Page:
The RX300, the best-selling model in the Lexus lineup, returns unchanged from last year. The RX300 was introduced as an early 1999 model and was an instant hit with buyers, who embraced the car-like ride and handling in a vehicle with Lexus' reputation for quality and service. The RX300 is built on a passenger-car platform instead of a truck chassis and comes with either front-wheel drive or permanently engaged 4WD.
Toyota will get a lower-priced version of the RX300 as a 2001 model with different styling and fewer standard features.
Standard equipment includes wood interior trim, a seven-speaker sound system and video-screen controls for audio and climate functions, but you have to pay extra for leather upholstery. Map pockets on all four doors and a roomy, two-tier center console provide ample interior storage.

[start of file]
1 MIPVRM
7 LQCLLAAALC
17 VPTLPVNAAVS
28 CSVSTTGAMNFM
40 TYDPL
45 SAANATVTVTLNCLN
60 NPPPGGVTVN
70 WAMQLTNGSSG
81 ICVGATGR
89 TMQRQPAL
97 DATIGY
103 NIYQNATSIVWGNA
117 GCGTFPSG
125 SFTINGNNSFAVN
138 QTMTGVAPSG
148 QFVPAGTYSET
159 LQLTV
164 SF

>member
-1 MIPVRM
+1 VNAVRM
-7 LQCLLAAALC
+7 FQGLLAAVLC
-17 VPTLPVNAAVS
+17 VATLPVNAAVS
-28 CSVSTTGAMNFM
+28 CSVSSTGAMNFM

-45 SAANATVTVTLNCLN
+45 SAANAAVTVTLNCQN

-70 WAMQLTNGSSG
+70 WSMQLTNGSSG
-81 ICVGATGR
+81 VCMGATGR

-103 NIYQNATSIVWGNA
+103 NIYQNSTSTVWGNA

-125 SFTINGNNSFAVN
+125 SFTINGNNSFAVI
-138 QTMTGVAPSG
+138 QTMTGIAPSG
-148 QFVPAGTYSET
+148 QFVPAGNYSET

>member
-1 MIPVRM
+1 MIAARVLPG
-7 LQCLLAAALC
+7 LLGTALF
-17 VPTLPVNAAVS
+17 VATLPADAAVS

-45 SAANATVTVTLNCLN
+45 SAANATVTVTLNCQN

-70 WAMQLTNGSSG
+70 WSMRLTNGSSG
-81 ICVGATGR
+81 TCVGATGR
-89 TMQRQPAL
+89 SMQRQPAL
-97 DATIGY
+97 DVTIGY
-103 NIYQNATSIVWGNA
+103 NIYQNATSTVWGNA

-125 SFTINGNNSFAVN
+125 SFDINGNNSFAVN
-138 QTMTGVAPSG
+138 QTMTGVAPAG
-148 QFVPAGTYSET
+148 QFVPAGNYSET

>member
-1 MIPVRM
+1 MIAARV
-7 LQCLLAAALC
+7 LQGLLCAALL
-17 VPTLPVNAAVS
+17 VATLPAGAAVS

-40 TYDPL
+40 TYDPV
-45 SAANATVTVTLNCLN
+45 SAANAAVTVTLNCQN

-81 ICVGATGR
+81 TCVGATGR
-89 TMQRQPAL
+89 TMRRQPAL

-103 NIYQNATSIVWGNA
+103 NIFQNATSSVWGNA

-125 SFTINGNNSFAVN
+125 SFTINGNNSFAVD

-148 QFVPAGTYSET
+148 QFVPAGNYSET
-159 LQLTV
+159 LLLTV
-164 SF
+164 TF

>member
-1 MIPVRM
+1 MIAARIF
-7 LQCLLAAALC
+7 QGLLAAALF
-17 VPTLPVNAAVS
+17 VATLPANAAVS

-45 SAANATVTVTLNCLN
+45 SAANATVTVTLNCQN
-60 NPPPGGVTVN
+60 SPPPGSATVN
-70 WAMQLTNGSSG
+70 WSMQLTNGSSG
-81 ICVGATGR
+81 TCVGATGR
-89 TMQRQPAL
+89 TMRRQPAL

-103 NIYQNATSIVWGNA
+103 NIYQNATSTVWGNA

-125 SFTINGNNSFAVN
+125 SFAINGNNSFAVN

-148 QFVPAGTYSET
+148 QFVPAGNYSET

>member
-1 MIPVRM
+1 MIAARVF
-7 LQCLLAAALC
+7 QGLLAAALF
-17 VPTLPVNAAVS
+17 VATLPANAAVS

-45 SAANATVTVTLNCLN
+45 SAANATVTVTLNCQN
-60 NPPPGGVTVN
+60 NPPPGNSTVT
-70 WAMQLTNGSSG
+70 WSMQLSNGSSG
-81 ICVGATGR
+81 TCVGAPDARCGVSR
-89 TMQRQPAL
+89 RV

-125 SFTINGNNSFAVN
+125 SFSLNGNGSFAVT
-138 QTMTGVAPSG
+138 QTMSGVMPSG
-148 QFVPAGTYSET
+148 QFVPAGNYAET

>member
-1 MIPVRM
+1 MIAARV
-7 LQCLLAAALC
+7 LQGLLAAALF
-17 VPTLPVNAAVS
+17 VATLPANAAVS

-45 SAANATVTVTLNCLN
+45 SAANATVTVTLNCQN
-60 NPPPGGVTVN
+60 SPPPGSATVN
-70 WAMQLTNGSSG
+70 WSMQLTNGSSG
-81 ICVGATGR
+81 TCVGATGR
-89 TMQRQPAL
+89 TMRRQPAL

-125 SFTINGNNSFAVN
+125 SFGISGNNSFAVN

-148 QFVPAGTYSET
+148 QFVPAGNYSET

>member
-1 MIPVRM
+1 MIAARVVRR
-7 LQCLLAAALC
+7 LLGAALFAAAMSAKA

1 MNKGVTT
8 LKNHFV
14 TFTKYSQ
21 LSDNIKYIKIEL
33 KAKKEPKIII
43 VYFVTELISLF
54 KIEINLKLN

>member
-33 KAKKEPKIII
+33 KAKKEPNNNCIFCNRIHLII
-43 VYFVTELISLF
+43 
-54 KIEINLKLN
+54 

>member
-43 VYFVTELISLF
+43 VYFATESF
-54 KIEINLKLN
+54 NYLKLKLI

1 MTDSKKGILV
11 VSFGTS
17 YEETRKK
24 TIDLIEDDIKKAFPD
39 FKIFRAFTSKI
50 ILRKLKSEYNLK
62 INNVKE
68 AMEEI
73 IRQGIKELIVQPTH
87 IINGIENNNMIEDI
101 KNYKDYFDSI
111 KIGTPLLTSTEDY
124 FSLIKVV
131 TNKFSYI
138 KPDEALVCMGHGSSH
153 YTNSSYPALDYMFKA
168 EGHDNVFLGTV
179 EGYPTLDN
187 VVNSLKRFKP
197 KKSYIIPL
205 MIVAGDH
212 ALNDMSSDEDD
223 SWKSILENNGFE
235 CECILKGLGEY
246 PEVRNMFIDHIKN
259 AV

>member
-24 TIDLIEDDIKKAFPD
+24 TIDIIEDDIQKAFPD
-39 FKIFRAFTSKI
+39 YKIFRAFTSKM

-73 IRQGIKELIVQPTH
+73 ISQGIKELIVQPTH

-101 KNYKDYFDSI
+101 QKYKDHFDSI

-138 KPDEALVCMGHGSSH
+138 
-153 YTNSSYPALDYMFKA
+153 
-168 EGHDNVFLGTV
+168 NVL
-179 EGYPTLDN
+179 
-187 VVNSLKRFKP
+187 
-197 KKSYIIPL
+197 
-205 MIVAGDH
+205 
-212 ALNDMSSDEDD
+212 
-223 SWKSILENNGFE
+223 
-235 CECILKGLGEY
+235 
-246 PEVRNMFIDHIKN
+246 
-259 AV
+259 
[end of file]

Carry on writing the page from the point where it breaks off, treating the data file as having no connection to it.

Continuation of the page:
At 180 inches long, the RX300 is about the same length as the Jeep Grand Cherokee and Mercedes M-Class, but both those rivals stand nearly four inches taller, giving them a more traditional SUV profile. Sloping roof pillars behind the rear doors give the RX300 a distinctive appearance but from the inside can make it harder for drivers to see other vehicles.
Under the Hood
The 220-horsepower, 3.0-liter V-6 and four-speed automatic transmission are the same ones used in the Lexus ES300 sedan. The 4WD system, which adds $1,400 to the base price, is designed for all-season on-road driving, not off-road boulder bashing.